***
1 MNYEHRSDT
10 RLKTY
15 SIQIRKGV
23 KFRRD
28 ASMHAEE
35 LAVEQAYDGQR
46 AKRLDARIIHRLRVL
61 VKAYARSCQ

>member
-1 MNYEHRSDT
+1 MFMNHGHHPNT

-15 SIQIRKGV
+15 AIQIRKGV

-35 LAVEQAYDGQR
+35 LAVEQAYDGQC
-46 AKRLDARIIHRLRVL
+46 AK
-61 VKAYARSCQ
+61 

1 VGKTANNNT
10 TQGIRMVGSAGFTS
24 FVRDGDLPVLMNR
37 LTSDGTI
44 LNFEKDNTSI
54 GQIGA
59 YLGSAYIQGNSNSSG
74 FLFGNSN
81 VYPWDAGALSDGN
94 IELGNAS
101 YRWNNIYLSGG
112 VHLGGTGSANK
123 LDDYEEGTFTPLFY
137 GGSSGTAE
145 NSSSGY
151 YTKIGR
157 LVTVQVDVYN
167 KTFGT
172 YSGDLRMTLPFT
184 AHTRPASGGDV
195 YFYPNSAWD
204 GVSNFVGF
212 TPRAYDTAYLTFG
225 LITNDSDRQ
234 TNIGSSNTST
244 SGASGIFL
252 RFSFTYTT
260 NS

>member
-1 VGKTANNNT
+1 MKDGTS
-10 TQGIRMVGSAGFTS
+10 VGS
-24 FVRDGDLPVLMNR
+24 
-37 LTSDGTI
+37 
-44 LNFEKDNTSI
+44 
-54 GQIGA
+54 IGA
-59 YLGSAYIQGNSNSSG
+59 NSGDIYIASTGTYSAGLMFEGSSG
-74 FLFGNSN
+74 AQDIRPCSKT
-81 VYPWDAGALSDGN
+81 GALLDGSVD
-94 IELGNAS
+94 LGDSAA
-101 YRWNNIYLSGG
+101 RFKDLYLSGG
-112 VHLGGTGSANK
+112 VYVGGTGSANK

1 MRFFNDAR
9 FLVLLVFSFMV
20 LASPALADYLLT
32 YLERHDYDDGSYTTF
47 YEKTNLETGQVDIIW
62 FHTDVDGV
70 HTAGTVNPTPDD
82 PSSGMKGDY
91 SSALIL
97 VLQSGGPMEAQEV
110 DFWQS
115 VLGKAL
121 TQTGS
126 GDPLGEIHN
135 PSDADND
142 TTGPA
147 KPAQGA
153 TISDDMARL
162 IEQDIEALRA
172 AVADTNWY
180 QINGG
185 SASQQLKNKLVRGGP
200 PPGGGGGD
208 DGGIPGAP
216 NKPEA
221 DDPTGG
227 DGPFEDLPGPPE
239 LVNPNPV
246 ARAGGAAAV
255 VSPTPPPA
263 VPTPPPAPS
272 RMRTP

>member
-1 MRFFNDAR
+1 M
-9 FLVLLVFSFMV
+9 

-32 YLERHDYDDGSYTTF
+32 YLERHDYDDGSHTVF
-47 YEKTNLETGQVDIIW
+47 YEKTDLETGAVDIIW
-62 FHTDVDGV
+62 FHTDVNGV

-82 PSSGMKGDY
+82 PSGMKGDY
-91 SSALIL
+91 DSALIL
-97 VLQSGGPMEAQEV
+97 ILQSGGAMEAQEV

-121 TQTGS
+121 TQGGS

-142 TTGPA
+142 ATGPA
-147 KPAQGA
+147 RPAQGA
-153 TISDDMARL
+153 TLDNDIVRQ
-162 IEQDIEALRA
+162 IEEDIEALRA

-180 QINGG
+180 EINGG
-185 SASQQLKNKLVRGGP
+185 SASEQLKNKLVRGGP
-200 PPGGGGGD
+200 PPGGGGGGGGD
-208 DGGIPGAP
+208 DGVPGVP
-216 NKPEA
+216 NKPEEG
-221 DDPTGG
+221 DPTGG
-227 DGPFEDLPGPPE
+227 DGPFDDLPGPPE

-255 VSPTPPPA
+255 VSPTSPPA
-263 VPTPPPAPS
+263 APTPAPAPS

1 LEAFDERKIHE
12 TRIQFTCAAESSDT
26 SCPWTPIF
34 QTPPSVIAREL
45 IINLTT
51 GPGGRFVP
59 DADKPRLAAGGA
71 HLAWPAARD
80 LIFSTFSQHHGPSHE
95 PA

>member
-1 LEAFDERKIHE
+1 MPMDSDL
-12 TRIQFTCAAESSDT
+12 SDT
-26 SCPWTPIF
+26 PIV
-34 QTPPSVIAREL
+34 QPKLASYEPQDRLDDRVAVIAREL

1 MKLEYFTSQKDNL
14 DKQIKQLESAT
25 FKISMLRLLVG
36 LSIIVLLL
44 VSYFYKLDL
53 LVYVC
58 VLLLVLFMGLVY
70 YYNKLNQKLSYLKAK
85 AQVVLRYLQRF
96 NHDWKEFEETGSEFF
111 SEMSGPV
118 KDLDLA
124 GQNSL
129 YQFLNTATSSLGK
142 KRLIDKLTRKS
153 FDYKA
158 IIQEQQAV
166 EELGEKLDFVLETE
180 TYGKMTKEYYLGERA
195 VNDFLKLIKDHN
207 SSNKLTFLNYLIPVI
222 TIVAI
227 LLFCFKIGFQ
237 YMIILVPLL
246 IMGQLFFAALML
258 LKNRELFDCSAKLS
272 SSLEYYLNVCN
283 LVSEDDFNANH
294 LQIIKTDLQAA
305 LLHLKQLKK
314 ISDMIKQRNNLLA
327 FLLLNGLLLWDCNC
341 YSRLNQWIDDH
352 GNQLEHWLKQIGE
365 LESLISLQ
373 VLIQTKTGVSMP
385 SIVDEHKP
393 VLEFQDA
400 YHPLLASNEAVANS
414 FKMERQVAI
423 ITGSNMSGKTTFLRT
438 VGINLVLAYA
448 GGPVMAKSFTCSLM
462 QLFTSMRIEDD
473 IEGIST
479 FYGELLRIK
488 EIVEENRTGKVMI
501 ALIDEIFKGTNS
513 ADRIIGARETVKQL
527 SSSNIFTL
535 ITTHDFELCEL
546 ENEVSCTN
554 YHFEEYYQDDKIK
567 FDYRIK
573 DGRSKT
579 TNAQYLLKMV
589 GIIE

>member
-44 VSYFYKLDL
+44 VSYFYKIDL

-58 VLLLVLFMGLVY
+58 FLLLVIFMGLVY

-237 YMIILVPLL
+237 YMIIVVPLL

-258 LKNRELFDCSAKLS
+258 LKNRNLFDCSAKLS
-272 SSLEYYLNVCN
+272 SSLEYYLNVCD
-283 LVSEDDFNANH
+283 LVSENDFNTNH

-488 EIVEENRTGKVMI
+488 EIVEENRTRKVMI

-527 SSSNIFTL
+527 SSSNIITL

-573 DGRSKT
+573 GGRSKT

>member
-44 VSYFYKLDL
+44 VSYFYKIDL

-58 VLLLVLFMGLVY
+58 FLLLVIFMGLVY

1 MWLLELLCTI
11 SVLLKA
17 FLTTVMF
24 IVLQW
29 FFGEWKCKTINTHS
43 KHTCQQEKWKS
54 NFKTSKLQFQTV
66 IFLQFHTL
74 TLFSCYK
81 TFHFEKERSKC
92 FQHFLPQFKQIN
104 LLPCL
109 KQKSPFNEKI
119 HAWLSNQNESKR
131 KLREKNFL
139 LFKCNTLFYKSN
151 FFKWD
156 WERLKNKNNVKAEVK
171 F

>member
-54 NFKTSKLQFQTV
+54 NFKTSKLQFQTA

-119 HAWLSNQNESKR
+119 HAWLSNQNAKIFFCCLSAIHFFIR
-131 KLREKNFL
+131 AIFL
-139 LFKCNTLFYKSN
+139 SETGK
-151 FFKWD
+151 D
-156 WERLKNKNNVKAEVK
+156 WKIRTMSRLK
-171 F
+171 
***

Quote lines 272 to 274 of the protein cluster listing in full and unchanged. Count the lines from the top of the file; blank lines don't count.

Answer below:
-119 HAWLSNQNESKR
+119 HAWLSNQNAKIFFCCLSAIHFFIR
-131 KLREKNFL